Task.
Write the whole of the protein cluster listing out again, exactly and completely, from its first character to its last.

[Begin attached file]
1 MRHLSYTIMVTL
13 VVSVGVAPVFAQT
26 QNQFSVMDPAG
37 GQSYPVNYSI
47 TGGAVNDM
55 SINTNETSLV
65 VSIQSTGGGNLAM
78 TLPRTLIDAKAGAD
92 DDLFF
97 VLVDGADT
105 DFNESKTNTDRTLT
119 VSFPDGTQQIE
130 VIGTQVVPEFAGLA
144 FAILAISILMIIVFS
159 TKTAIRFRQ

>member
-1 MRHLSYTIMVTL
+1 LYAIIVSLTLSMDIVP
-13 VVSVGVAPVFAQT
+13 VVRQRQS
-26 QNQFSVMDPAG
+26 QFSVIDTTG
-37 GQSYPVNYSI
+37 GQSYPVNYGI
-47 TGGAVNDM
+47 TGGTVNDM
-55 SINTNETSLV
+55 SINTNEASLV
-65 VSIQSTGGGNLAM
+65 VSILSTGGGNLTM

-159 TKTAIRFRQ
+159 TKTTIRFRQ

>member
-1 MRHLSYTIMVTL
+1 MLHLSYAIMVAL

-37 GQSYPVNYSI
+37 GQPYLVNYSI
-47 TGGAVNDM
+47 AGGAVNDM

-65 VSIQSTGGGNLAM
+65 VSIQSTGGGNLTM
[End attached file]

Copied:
1 MRHLSYTIMVTL
13 VVSVGVAPVFAQT
26 QNQFSVMDPAG
37 GQSYPVNYSI
47 TGGAVNDM
55 SINTNETSLV
65 VSIQSTGGGNLAM
78 TLPRTLIDAKAGAD
92 DDLFF
97 VLVDGADT
105 DFNESKTNTDRTLT
119 VSFPDGTQQIE
130 VIGTQVVPEFAGLA
144 FAILAISILMIIVFS
159 TKTAIRFRQ

>member
-1 MRHLSYTIMVTL
+1 LYAIIVSLTLSMDIVP
-13 VVSVGVAPVFAQT
+13 VVRQRQS
-26 QNQFSVMDPAG
+26 QFSVIDTTG
-37 GQSYPVNYSI
+37 GQSYPVNYGI
-47 TGGAVNDM
+47 TGGTVNDM
-55 SINTNETSLV
+55 SINTNEASLV
-65 VSIQSTGGGNLAM
+65 VSILSTGGGNLTM

-159 TKTAIRFRQ
+159 TKTTIRFRQ

>member
-1 MRHLSYTIMVTL
+1 MLHLSYAIMVAL

-37 GQSYPVNYSI
+37 GQPYLVNYSI
-47 TGGAVNDM
+47 AGGAVNDM

-65 VSIQSTGGGNLAM
+65 VSIQSTGGGNLTM